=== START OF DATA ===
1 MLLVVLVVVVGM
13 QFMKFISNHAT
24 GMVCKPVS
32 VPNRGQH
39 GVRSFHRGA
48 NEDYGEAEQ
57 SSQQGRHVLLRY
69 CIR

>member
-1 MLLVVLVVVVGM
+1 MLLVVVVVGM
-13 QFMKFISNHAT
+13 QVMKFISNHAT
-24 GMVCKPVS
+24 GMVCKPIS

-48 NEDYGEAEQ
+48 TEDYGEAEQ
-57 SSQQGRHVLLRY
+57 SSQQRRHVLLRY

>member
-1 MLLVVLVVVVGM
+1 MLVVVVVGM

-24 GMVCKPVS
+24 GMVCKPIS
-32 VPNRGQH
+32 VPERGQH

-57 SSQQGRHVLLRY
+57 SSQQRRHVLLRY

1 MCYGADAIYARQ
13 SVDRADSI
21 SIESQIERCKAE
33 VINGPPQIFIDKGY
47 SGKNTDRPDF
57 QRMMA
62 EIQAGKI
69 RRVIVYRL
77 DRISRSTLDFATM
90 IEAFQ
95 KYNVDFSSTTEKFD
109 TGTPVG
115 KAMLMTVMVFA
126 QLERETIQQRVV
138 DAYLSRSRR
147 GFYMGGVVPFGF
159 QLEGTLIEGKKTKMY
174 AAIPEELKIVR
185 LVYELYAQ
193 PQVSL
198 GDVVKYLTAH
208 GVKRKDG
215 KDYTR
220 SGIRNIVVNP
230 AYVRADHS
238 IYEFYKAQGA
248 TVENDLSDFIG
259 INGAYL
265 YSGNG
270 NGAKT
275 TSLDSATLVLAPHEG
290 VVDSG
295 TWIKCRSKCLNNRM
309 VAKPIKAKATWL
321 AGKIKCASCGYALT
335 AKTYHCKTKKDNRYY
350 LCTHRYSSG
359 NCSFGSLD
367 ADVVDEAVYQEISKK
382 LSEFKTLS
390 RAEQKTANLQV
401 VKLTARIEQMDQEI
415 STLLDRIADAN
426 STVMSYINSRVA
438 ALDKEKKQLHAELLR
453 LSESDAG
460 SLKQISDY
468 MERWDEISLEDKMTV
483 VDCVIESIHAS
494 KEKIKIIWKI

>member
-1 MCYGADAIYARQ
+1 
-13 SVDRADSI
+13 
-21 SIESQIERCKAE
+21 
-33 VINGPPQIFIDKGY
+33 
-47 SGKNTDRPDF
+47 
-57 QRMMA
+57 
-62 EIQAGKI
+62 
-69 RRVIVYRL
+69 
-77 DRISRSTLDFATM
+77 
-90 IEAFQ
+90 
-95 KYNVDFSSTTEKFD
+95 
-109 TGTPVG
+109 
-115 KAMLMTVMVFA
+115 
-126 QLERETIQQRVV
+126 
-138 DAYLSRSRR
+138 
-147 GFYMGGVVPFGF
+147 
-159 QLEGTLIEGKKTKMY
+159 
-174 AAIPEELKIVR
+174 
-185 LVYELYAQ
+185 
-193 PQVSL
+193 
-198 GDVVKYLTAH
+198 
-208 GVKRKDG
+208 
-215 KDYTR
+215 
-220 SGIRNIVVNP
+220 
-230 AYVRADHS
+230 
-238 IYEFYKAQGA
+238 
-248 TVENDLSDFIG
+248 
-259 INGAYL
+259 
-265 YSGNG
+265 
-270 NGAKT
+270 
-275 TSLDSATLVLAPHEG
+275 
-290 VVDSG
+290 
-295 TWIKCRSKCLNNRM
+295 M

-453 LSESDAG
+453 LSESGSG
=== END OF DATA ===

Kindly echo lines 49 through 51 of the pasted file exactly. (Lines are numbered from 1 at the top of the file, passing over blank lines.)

198 GDVVKYLTAH
208 GVKRKDG
215 KDYTR